Date of Award

5-12-2008

Document Type

Dissertation

Degree Name

Doctor of Psychology (PsyD)

Department

Psychology

First Advisor

Beverly J. Goodwin, Ph.D.

Second Advisor

Kimberely J. Husenits, Psy.D.

Third Advisor

Ralph May, Psy.D.

Abstract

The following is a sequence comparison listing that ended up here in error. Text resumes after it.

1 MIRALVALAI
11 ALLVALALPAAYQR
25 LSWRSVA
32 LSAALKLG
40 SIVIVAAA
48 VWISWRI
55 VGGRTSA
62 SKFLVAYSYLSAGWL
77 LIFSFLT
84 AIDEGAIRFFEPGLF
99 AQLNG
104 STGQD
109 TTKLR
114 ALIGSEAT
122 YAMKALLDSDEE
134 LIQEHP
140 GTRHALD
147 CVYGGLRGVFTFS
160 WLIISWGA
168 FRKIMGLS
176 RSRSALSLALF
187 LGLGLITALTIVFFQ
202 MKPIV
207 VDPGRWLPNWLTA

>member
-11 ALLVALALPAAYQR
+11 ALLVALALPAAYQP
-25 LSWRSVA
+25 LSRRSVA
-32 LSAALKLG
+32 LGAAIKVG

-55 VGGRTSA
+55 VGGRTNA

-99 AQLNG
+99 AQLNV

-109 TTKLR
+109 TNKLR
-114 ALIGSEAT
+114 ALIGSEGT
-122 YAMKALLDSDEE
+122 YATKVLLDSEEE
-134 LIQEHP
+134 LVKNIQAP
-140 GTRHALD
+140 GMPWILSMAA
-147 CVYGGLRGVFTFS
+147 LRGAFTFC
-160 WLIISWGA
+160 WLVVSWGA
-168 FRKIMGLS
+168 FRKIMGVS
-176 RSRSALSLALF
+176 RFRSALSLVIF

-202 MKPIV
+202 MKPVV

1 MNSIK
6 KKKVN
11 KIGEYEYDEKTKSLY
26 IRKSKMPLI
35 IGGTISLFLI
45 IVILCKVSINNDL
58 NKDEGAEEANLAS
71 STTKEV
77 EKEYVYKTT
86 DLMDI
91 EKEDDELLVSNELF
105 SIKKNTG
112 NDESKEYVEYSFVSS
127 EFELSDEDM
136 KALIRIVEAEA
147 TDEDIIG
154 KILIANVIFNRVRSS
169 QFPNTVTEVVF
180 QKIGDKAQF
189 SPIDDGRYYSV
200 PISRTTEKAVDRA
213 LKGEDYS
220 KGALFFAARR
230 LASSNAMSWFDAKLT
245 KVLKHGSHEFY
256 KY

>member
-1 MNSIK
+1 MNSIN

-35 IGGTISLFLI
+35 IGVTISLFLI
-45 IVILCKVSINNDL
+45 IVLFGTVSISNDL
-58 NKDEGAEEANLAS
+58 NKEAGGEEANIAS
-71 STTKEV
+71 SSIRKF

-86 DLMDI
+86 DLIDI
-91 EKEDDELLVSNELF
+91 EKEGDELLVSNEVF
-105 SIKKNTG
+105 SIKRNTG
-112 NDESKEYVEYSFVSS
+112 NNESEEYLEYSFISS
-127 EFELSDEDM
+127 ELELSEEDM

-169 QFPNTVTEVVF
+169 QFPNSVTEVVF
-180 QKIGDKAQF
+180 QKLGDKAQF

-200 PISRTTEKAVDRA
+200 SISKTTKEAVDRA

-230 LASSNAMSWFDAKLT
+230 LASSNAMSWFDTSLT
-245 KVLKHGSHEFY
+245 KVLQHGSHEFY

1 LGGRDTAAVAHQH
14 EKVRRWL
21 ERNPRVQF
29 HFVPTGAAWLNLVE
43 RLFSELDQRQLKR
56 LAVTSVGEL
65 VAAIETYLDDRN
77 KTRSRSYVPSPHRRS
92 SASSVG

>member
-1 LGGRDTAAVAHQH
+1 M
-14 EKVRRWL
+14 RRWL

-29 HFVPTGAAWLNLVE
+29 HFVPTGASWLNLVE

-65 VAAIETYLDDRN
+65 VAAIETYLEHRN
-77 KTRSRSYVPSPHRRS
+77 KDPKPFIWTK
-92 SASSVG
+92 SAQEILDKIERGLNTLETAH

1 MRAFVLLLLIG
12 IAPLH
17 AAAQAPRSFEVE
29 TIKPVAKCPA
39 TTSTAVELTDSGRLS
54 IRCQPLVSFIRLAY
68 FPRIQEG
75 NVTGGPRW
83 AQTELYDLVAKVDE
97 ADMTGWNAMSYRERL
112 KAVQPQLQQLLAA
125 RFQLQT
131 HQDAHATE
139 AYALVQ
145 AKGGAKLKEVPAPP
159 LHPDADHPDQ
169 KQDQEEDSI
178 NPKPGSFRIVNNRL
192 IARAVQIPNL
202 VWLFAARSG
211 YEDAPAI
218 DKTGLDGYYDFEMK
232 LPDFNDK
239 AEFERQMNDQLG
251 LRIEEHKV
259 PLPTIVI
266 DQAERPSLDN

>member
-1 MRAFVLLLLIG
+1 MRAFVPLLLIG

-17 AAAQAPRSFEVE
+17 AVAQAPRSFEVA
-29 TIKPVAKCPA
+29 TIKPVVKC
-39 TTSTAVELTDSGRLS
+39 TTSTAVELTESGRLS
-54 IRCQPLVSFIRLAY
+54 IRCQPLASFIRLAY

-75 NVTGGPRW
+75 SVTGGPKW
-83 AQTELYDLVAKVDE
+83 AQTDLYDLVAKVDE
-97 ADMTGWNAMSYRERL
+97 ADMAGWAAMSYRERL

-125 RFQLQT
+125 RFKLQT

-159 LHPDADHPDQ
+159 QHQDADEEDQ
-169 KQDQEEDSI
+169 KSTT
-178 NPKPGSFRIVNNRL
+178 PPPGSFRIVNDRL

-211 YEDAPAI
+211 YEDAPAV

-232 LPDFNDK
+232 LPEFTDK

This study attempts to understand premature termination from psychotherapy by children. It attempts to supply recommendations for two different mental health settings to reduce premature termination from their programs. The programs were the Center for Applied Psychology at Indiana University of Pennsylvania (CAP) and the Community Guidance Center (CGC), both located in Indiana, Pennsylvania. Premature termination is a serious problem in the delivery of services across populations. Estimated rates of premature termination approach 60% (Kazdin, 1998). Much of the research has been conducted on adult populations with substantially less research conducted on children (Pekarik & Stephenson, 1988). This is in contrast to epidemiological data that finds prevalence rates of mental illness in children to run at 16% (Benway et al., 2003). Of those children determined to need mental health services, 70% do not receive appropriate services. The problem of premature termination exacerbates the dilemma of providing services to children. Much research attests to the efficacy of therapy for children, thus, a better understanding of how to facilitate treatment compliance, including attendance, throughout the proscribed course of therapy, is needed (Benway et al., 2003, Kovacs & Lohr, 1995). However, much of the literature on children is emergent and contradictory (Snell-Johns, Mendez, & Smith, 2004). A thorough review of the current literature was conducted to support the hypotheses developed in this study. Client files were reviewed to ascertain if therapists followed on-site procedures. Site policies were examined to determine their efficacy in addressing premature termination. Chi-Square analysis was conducted upon two data sets from the CGC to determine if recently enacted policy changes had an effect upon premature termination rates. Results indicated that student-therapists at the CAP were far less likely to follow on-site procedures than therapists at the CGC. Research based recommendations were created in an effort to aid these mental health providers reduce the rate of premature termination from psychotherapy by children and their families.

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